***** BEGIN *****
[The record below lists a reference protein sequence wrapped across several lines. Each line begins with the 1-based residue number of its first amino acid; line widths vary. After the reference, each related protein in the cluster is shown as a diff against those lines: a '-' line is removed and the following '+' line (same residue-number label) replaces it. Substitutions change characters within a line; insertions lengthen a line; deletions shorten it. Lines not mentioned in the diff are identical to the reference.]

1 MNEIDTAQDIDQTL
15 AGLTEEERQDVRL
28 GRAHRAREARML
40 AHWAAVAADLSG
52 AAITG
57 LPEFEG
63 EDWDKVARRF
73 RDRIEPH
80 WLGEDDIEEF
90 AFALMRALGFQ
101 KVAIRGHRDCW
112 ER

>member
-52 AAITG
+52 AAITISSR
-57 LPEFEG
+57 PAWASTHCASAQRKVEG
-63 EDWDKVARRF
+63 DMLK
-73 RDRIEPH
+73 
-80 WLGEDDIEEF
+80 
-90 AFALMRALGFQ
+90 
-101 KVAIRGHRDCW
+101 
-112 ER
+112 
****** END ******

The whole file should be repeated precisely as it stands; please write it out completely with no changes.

[The record below lists a reference protein sequence wrapped across several lines. Each line begins with the 1-based residue number of its first amino acid; line widths vary. After the reference, each related protein in the cluster is shown as a diff against those lines: a '-' line is removed and the following '+' line (same residue-number label) replaces it. Substitutions change characters within a line; insertions lengthen a line; deletions shorten it. Lines not mentioned in the diff are identical to the reference.]

1 MNEIDTAQDIDQTL
15 AGLTEEERQDVRL
28 GRAHRAREARML
40 AHWAAVAADLSG
52 AAITG
57 LPEFEG
63 EDWDKVARRF
73 RDRIEPH
80 WLGEDDIEEF
90 AFALMRALGFQ
101 KVAIRGHRDCW
112 ER

>member
-52 AAITG
+52 AAITISSR
-57 LPEFEG
+57 PAWASTHCASAQRKVEG
-63 EDWDKVARRF
+63 DMLK
-73 RDRIEPH
+73 
-80 WLGEDDIEEF
+80 
-90 AFALMRALGFQ
+90 
-101 KVAIRGHRDCW
+101 
-112 ER
+112 